Thursday, January 17, 2008

Staring at the Sun: Book Review by ChristineMM

Title: Staring at the Sun: Overcoming the Terror of Death
Author: Irvin D. Yalom
Publication Date: February 2008
Publisher: Jossey-Bass, a Wiley imprint
Format: Hardcover
ISBN: 9780787996680
Genre: Psychology/Self-Help
Full retail price: $24.95

Rating: 4 stars

Summary: Interesting Ideas; From a Secular Humanist Viewpoint



How and Why I read this book: This was an offering in the Amazon Vine program which I am a participant in. I received a free advanced reading copy of this book in order to read and review it for Amazon.com. I received no payment for doing that but if you buy this book (or any other item) through the Amazon links on my blog I do receive a small commission.

I am a layperson interested in how our society confronts their fear of death, how people react and adjust to their dying friends and relatives, and how after the passing of loved ones, people are affected. In this last year I have had numerous life experiences that qualified as ‘awakening’ experiences and I was curious to read about this topic of death and how we react to it, including fear and terror of death.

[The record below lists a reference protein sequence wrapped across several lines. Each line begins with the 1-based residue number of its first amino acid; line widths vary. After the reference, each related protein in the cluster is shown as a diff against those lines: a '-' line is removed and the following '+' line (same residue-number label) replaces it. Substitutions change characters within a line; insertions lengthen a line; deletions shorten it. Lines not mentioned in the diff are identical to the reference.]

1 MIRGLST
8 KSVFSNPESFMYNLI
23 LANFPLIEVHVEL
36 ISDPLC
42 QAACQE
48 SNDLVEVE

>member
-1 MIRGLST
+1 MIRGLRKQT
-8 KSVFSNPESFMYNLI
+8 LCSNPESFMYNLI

I feel that our American culture is lacking information and support about how people are to react to the dying. Little is written of what life is like for a frail, elderly person, our society is ignorant about the dying process. Not much is said about how the healthy people can and should act or help those who are dying and how to handle mourning. I have seen all different reactions amongst family and friends regarding how they react and live around the dying and how they act and think after the loved one does pass on.

Dr. Yalom, a psychiatrist, has written a book about overcoming the terror of death. I’m not afraid of death itself. I read the book because I hoped it would be of some benefit or use to me. Some of it was useful and some of it was not. How his book affects the reader will vary depending on the uniqueness of each person and probably also will depend on their religious beliefs or lack thereof and how they jive with what Dr. Yalom’s belief system.